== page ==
THERE'S A GIANT BLUE BEAR HEAD -- the Memphis Grizzlies' logo -- painted around the midcourt circle on the floor of the FedEx Forum. In a game in December, 7-foot-1 center Marc Gasol catches a pass about one step from the bear's chin, in the no-man's land between the 3-point line and half-court. Amusingly, he raises the ball up, wrist cocked, as if to shoot.
Gasol is in his ninth NBA season. In his first eight combined, he made a dozen 3-pointers. His bread was buttered oh so far away, in and around the paint under the rim. There's a saying in basketball, "mouse in the house," for when a tiny player is under the hoop. This is the opposite (whale in space?). Understandably, his defender, Trail Blazers center Meyers Leonard, splits the difference between where Gasol has the ball and reality: He's standing back inside the 3-point line, hands by his sides, saving his defense for when his man reaches normal scoring position.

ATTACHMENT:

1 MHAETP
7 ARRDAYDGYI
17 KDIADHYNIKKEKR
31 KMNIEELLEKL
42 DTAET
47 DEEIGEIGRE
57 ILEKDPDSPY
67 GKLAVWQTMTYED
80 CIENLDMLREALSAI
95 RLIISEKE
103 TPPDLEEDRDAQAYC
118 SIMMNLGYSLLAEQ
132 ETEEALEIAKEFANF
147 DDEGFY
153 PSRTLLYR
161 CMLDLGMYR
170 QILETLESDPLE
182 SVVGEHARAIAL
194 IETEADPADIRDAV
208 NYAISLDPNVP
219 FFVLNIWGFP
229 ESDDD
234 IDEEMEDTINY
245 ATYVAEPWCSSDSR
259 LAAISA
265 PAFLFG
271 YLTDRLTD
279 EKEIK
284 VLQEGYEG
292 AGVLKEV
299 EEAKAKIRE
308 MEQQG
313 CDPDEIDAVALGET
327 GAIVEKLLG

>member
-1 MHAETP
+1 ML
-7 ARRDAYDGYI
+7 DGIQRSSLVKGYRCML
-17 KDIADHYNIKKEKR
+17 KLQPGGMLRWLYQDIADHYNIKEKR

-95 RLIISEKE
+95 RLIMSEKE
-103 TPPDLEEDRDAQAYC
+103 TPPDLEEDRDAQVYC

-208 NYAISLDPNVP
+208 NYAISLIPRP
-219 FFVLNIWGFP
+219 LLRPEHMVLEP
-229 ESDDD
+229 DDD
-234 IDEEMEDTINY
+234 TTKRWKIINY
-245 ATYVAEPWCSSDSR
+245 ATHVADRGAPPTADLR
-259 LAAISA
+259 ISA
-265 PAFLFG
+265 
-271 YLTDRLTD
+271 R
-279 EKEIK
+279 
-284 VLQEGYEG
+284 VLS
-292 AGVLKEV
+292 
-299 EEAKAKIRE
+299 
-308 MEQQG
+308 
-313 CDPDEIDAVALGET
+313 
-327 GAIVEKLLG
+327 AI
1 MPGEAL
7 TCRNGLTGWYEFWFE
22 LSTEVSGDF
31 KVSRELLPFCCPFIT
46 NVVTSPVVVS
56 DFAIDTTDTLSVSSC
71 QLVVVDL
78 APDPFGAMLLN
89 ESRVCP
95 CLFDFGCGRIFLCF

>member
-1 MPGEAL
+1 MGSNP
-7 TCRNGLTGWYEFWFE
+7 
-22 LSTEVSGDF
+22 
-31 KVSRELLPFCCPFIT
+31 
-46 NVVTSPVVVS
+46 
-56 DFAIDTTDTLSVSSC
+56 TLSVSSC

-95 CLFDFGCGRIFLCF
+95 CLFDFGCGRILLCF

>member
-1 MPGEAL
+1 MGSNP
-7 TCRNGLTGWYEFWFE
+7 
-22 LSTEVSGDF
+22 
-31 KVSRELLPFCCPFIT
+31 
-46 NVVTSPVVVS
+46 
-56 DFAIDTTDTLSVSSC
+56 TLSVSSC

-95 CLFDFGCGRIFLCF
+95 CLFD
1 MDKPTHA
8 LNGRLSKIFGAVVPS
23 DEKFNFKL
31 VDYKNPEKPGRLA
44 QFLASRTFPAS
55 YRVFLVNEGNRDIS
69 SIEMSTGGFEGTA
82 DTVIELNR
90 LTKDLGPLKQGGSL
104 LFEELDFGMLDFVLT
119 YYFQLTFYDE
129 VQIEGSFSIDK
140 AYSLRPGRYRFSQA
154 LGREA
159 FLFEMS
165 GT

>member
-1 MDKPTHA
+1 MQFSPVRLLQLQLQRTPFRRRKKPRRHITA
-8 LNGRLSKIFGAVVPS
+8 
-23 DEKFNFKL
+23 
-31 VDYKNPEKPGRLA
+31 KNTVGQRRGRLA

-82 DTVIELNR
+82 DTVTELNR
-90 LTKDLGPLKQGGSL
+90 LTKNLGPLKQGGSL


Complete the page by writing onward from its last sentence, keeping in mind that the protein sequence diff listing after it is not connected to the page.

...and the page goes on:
Gasol stops, brings the ball back down to his waist. Then (was there almost a shrug?) he brings it back up, wrist cocked, ball passing in front of his face, bent knees straightening, eyes locked on rim ... every sign of an actual launch sequence. Oh, yes. We're doing this. Leonard wrestles to believe and lazily shuffles into a half-hearted closeout as the ball swishes perfectly through the net. A 7-footer not known for shooting from distance will be credited with a 28-footer.
There is every reason to crack up. But Grizzlies first-year coach David Fizdale stands stoic, hands on hips throughout. What he's watching is not any kind of joke. It was the skeleton key of Fizdale's offensive strategy, a focal point of the job interview that got him hired, a permanent transformation to Gasol's game, "the evolution of basketball" in the words of one of his assistants and a reason for a sliver of hope for Memphis in the first round against the heavily-favored Spurs.
"Marc's light," says Fizdale with maximum seriousness, "is very green."